Jim Reber: Dear bond portfolio…


A community bank CEO addresses the bond portfolio.

By Jim Reber, ICBA Securities

Dear Security Inventory,

Since we’ve finally gotten 2019 closed, the auditors are out of here (yay!) and the shareholders meeting is behind us, I thought it was time to catch up with you. I realize senior management has given you scant attention over the past five years, but I want you to hear from me that you are a member in good standing of this community bank’s balance sheet.

There are several reasons you may have felt under-promoted, but that has nothing to do with how you conduct yourself day to day. I know you’ve noticed some of our more self-indulgent managers, otherwise known as senior lenders, are all too happy to grab the spotlight for themselves and the results of their efforts: the loan portfolio. I must admit, they’ve done a really good job of growing our loans. Even the exam we had last year didn’t have much criticism, so that’s a positive.

We’ve had trouble lately attracting the right kind of deposits to help our interest rate risk profile. I’m going to chalk this up to noncommunity banks being downright irresponsible in what they’re paying for CDs and money markets. Megabanks, credit unions, nonbanks—it’s enough to make you want to write Congress and ask for some help in leveling the playing field. Actually, now that I wake up and think about it, ICBA recently suggested I do just that. I will as soon as I’m finished writing this letter.

But I digress. Between the loan growth and the iffy deposit-gathering, we haven’t prioritized you, my loyal bond portfolio. I see that changing in 2020. In talking with other community bank portfolio managers, it’s been commonplace that the overall investment holdings have shrunk since 2016, so please don’t feel like we’ve singled you out. In fact, you’re more the norm than the exception. I suspect, being the grinder that you’ve always been, you knew that all along. Thank you for continuing to be a team player.

But before I go on to what I need from you in 2020 and beyond, we’ve got to revisit the recent past in which you and your fellow bond portfolios got a bit behind. You realize by now that I’m hard to please, and that I’m less than tickled when you’re underwater or when your yields are low. I need to state for the record that I get it. One of those two conditions is likely to exist at any one time.

Still, about 18 months ago, you had almost a 3% loss, and your yield had barely budged from the trough of the mid-teens. In other words, you looked like you had lost your touch. I mean, can’t we get at least one of these two variables working for us? I’m pleased to note that you’ve gotten your act together, and you’re now above water. Also, your yields have held in there very well considering the Fed didn’t help matters in 2019 by cutting rates three times. It would be OK with me if they take a break from tweaking rates for the next year.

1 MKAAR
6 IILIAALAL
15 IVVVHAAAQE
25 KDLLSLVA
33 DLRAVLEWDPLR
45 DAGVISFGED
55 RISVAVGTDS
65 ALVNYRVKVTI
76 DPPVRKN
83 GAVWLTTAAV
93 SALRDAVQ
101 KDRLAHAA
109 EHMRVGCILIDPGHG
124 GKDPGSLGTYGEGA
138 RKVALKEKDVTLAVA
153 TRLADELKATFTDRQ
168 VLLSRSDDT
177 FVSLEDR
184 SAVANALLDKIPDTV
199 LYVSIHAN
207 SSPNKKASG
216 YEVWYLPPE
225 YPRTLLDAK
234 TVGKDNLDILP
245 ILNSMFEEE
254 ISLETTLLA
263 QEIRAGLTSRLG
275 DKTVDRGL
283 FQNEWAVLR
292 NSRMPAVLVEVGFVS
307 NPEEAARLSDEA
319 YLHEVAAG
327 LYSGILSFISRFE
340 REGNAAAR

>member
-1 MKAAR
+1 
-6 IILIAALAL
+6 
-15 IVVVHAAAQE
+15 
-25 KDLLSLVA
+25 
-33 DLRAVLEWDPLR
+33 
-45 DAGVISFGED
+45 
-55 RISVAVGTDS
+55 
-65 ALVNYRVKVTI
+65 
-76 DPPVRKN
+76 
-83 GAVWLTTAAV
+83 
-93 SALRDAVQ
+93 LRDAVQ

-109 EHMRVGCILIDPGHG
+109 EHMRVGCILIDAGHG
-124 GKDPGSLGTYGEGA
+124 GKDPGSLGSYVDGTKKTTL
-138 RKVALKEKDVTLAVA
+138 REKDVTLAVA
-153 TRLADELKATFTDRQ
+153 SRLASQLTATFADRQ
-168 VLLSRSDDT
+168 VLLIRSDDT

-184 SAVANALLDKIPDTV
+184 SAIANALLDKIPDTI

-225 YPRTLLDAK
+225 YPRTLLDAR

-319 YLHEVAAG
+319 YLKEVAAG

So, here’s where you come in to our current plans. You’ll be back in growth mode. You’ll look a little different, as bond fashion has changed since the last lending slowdown. For one thing, tax cuts have helped our bottom line, but we don’t need as many tax-frees. For another, there’s a new generation of mortgage-backed securities out there that are backed by—get this—multifamily properties. We’ll still be using you as a key component of our interest rate risk management activities, too. There are a few new floating rate options out there, and with the curve being relatively flat, it doesn’t hurt us too badly to own some of them.

So, get ready to be our darling again. We need you as much as ever and hope you’re ready to help us maintain our net interest margins through this economic cooling-off period that’s supposedly headed our way. In fact, stability and predictability have always been your best attributes. Those, and the ease with which you can magically morph into cash.

We’ve been through some tough times together, but don’t ever get the impression that management doesn’t value your contributions. You’re what lets us sleep at night.

With kind regards, I remain,
The Chief Executive Officer

Webinar series continues

ICBA Securities and its exclusive broker Vining Sparks will host the next segment of its 2020 Community Banking Matters webinar series on March 17 at 10 a.m. CDT. Dan Stimpson and Katharine Bray present Balance Sheet Strategies for 2020. Up to one hour of CPE is offered, and there is no cost to attend. Visit viningsparks.com to register.

Manage your balance sheet

ICBA Securities and Vining Sparks will host the 2020 Balance Sheet Academy on April 21–22 in Memphis, Tenn. Up to 12 hours of CPE are available. This is an intermediate level class for experienced portfolio managers. You can learn more about the course and register at

Jim Reber, CPA, CFA (jreber@icbasecurities.com) is president and CEO of ICBA Securities, ICBA’s institutional, fixed-income broker-dealer for community banks